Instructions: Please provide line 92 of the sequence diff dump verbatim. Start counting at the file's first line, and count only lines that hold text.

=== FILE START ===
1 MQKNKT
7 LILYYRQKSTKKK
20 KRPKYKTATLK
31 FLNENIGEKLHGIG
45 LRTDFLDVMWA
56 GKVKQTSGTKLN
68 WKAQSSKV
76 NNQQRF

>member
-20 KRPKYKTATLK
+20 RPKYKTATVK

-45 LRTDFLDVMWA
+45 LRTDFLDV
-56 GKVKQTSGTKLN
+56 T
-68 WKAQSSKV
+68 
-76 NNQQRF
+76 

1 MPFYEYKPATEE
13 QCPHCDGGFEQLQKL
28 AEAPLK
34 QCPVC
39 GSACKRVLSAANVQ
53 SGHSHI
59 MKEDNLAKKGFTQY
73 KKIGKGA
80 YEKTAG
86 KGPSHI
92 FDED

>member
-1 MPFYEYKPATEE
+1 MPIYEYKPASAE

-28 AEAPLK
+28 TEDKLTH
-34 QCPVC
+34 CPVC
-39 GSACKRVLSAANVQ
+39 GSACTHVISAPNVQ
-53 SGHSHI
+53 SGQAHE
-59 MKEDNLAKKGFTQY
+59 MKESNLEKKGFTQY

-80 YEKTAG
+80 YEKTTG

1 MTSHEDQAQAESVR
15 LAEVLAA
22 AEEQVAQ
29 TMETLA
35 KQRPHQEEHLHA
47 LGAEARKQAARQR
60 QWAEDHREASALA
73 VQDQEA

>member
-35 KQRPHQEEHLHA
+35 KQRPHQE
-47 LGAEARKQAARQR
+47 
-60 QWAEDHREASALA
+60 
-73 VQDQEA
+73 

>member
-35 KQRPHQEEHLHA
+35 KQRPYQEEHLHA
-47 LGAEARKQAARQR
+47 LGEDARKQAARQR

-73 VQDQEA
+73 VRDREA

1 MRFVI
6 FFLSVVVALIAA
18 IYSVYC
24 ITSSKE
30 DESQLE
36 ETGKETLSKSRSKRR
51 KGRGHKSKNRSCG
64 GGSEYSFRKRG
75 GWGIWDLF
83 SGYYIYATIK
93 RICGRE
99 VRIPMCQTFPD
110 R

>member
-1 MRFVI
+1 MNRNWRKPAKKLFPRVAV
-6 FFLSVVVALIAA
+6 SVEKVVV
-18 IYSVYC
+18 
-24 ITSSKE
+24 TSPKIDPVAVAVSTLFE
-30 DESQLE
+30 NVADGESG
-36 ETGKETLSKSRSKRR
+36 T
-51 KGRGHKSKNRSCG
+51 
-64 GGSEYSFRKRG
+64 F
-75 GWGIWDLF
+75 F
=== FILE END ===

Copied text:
-30 DESQLE